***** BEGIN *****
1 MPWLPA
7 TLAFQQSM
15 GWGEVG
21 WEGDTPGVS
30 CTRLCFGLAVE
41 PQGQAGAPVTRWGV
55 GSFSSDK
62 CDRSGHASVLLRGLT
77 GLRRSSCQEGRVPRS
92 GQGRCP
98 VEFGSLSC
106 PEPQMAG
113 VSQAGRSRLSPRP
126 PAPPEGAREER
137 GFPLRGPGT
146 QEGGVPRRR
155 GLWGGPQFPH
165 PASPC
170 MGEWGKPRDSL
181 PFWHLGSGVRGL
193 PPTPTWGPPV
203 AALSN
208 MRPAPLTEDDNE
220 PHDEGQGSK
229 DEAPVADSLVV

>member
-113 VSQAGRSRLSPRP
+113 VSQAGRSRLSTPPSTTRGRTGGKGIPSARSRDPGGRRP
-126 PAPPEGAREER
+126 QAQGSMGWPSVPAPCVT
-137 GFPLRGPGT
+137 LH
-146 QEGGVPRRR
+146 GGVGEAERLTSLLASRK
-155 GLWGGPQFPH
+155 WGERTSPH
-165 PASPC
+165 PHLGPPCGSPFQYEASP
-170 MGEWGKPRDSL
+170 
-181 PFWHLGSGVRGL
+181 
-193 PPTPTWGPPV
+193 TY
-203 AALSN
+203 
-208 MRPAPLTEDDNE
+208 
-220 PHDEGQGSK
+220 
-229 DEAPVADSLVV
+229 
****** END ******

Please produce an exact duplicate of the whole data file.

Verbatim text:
1 MPWLPA
7 TLAFQQSM
15 GWGEVG
21 WEGDTPGVS
30 CTRLCFGLAVE
41 PQGQAGAPVTRWGV
55 GSFSSDK
62 CDRSGHASVLLRGLT
77 GLRRSSCQEGRVPRS
92 GQGRCP
98 VEFGSLSC
106 PEPQMAG
113 VSQAGRSRLSPRP
126 PAPPEGAREER
137 GFPLRGPGT
146 QEGGVPRRR
155 GLWGGPQFPH
165 PASPC
170 MGEWGKPRDSL
181 PFWHLGSGVRGL
193 PPTPTWGPPV
203 AALSN
208 MRPAPLTEDDNE
220 PHDEGQGSK
229 DEAPVADSLVV

>member
-113 VSQAGRSRLSPRP
+113 VSQAGRSRLSTPPSTTRGRTGGKGIPSARSRDPGGRRP
-126 PAPPEGAREER
+126 QAQGSMGWPSVPAPCVT
-137 GFPLRGPGT
+137 LH
-146 QEGGVPRRR
+146 GGVGEAERLTSLLASRK
-155 GLWGGPQFPH
+155 WGERTSPH
-165 PASPC
+165 PHLGPPCGSPFQYEASP
-170 MGEWGKPRDSL
+170 
-181 PFWHLGSGVRGL
+181 
-193 PPTPTWGPPV
+193 TY
-203 AALSN
+203 
-208 MRPAPLTEDDNE
+208 
-220 PHDEGQGSK
+220 
-229 DEAPVADSLVV
+229 